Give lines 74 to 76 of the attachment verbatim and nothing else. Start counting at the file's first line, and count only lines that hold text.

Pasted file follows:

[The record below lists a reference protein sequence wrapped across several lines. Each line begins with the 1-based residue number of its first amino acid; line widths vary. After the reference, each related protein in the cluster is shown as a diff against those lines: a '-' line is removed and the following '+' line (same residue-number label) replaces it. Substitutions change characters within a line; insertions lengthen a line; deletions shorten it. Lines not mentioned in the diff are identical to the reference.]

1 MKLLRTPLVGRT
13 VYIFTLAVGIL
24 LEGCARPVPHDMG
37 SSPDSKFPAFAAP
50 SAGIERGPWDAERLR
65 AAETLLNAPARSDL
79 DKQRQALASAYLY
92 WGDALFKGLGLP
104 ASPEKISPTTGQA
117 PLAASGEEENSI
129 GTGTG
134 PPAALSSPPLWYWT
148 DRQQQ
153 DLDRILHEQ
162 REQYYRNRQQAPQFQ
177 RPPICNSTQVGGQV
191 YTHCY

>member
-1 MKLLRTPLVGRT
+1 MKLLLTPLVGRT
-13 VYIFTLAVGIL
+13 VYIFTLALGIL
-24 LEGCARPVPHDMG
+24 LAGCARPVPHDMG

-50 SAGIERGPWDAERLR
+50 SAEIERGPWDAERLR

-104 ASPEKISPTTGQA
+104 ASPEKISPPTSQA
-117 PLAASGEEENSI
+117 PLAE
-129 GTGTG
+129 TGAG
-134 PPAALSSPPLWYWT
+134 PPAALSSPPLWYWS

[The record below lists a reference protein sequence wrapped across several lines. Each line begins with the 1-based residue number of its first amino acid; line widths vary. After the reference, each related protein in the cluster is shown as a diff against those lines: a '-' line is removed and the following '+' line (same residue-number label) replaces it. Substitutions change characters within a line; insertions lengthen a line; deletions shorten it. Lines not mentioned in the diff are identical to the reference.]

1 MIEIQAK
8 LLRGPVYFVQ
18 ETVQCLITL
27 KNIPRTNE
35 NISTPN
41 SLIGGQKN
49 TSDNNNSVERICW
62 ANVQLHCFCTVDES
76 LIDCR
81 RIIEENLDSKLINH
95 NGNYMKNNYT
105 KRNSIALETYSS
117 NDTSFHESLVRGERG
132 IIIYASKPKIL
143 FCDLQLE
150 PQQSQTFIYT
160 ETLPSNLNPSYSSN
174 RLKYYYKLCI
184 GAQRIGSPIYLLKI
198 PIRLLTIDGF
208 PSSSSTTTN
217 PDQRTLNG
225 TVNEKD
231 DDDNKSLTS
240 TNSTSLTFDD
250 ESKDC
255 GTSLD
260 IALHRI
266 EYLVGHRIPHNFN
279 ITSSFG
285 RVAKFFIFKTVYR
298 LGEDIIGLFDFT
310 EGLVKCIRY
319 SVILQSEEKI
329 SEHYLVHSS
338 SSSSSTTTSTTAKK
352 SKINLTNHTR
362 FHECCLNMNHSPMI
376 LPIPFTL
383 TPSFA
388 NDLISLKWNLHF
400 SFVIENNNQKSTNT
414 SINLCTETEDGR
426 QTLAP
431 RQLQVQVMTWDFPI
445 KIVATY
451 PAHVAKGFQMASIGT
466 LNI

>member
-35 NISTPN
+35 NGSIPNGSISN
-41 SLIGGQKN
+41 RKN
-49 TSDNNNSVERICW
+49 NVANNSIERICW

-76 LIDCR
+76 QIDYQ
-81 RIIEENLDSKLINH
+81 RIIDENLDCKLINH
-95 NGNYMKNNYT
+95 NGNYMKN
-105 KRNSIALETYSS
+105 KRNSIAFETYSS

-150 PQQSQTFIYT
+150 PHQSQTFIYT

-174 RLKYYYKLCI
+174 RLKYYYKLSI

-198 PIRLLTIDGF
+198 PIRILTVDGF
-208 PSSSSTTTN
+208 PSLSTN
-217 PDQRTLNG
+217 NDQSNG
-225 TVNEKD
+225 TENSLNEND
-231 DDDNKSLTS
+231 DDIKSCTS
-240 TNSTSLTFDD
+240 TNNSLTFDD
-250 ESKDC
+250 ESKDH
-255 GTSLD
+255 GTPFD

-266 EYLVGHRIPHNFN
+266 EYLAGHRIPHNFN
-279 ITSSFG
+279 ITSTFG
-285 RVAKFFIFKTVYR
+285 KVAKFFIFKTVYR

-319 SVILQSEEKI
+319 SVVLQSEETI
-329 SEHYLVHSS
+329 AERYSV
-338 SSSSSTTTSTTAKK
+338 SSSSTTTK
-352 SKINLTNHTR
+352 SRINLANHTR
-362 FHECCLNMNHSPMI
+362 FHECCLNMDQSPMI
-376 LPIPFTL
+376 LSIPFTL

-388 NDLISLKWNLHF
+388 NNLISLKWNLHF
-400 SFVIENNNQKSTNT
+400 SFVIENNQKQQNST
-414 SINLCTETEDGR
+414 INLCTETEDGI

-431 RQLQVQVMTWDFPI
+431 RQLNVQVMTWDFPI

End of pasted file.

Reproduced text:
362 FHECCLNMNHSPMI
376 LPIPFTL
383 TPSFA